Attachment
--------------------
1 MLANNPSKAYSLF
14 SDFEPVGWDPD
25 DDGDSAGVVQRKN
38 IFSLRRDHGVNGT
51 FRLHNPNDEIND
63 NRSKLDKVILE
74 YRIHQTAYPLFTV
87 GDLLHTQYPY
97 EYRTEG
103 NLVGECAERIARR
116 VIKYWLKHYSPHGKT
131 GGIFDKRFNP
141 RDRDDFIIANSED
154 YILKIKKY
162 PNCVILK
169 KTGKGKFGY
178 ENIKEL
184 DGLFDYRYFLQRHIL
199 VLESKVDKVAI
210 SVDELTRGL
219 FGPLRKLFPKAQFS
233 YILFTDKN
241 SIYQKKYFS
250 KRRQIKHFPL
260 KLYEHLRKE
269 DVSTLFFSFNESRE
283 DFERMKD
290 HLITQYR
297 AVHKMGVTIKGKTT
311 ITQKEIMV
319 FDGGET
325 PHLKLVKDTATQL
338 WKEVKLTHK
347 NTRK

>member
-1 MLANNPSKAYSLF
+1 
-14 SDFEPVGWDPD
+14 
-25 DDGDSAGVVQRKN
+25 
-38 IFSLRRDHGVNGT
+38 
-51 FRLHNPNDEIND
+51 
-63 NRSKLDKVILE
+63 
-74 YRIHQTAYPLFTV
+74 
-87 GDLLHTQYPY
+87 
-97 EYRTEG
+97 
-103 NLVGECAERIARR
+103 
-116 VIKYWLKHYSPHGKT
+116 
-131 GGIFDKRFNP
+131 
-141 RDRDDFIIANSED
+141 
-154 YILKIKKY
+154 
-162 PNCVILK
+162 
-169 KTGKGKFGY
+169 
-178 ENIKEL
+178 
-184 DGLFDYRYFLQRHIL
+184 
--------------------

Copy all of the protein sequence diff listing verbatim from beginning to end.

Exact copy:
1 MLANNPSKAYSLF
14 SDFEPVGWDPD
25 DDGDSAGVVQRKN
38 IFSLRRDHGVNGT
51 FRLHNPNDEIND
63 NRSKLDKVILE
74 YRIHQTAYPLFTV
87 GDLLHTQYPY
97 EYRTEG
103 NLVGECAERIARR
116 VIKYWLKHYSPHGKT
131 GGIFDKRFNP
141 RDRDDFIIANSED
154 YILKIKKY
162 PNCVILK
169 KTGKGKFGY
178 ENIKEL
184 DGLFDYRYFLQRHIL
199 VLESKVDKVAI
210 SVDELTRGL
219 FGPLRKLFPKAQFS
233 YILFTDKN
241 SIYQKKYFS
250 KRRQIKHFPL
260 KLYEHLRKE
269 DVSTLFFSFNESRE
283 DFERMKD
290 HLITQYR
297 AVHKMGVTIKGKTT
311 ITQKEIMV
319 FDGGET
325 PHLKLVKDTATQL
338 WKEVKLTHK
347 NTRK

>member
-1 MLANNPSKAYSLF
+1 
-14 SDFEPVGWDPD
+14 
-25 DDGDSAGVVQRKN
+25 
-38 IFSLRRDHGVNGT
+38 
-51 FRLHNPNDEIND
+51 
-63 NRSKLDKVILE
+63 
-74 YRIHQTAYPLFTV
+74 
-87 GDLLHTQYPY
+87 
-97 EYRTEG
+97 
-103 NLVGECAERIARR
+103 
-116 VIKYWLKHYSPHGKT
+116 
-131 GGIFDKRFNP
+131 
-141 RDRDDFIIANSED
+141 
-154 YILKIKKY
+154 
-162 PNCVILK
+162 
-169 KTGKGKFGY
+169 
-178 ENIKEL
+178 
-184 DGLFDYRYFLQRHIL
+184 